UT service fraternity owns world’s largest Texas flag

Elizabeth Huang

Weighing 450 pounds and stretching 100-by-150 feet, the largest Texas flag in the world calls UT-Austin home.

The flag is maintained and presented by Alpha Phi Omega (APO), a national, co-ed service fraternity.

“What makes [us] unique is the fact that we also serve as a spirit group here on campus because we are responsible for the World’s Largest Texas Flag,” said Emily Hannon, a civil engineering and chemistry senior and Texas flag co-coordinator, in an email. “Through this, we are responsible for fostering Texas pride on campus and in the community.”

The largest Texas flag is brought out for every home football game by about 60 members of APO. Cassie Isbell, classics senior and flag runner, said the crowd’s response is what she loves about running the flag.

“What I enjoy most about running the flag is being down on the field, and when we open the flag, hearing the crowd get louder, especially as we pull off one of our tricks,” Isbell said.

APO runs the flag across the field, performing special tricks at games. Some tricks such as “The Cyclone” are intricate but visually appealing, Hannon said.

“For the cyclone, a member on each of the short sides of the flag move towards one another to “scrunch” up the flag in order to make it look like a circle,” Hannon said. “The two members, meeting at the middle, essentially hug each other very tightly while the flag is then spun a full 360 degrees.”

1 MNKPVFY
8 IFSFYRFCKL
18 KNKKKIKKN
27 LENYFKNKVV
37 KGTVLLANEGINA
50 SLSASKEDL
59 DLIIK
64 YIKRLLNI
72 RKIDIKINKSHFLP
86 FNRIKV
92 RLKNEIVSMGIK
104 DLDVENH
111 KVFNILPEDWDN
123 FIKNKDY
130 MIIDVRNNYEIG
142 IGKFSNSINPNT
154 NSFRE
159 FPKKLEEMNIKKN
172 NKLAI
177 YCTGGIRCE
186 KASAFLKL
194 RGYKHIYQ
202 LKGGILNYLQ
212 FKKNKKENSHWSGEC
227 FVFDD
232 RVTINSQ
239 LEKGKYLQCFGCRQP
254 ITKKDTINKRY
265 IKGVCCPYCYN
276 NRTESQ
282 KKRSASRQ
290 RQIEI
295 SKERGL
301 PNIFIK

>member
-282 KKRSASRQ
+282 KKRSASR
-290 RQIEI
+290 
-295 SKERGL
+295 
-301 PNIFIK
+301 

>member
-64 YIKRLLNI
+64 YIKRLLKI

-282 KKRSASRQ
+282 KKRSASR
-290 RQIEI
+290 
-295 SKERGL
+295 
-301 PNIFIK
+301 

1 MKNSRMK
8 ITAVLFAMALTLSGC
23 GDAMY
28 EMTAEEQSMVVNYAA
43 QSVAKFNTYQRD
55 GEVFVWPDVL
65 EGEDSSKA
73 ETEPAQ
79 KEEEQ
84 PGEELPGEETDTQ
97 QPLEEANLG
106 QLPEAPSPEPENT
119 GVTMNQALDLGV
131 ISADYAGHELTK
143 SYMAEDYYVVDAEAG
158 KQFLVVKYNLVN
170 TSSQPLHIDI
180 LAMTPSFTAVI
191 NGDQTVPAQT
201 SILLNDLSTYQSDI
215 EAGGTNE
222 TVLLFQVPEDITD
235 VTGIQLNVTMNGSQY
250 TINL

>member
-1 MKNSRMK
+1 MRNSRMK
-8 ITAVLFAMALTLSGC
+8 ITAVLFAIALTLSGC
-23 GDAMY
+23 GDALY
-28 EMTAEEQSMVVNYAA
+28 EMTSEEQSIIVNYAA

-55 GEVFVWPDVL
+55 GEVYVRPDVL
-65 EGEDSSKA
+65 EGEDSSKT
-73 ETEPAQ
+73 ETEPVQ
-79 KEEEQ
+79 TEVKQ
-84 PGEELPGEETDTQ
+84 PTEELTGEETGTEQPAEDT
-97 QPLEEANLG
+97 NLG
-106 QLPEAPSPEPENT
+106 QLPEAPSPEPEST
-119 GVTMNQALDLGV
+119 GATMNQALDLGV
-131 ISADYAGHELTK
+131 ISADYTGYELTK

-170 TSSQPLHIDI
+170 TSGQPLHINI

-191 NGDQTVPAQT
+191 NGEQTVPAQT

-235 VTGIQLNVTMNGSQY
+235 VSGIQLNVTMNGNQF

Other tricks are saved for special occasions such as the Texas vs. OU game, the only event where “The Corner Open” is performed, Lauren Loper, government senior and Texas flag co-coordinator, said.

“[For the Corner Open,] we bunch the flag up in the corner of the end zone of the OU side and pull the flag open, covering the OU end zone,” Loper said.

APO is currently in possession of the world’s three largest Texas flags, each used during different types of events. 

The first flag, which was 17-by-30 yards, was presented to Governor Price Daniel by Mississippi Governor Ross Barnett at the end of the 1962 Cotton Bowl halftime show. Daniel gave the flag to the Longhorn Band, who returned it to the University, which gave it to the Athletics Department. The Athletics Department first asked Texas APO to run the flag the following football season at the 1962 Thanksgiving game against Texas A&M, and APO has maintained and displayed the flag at University events ever since.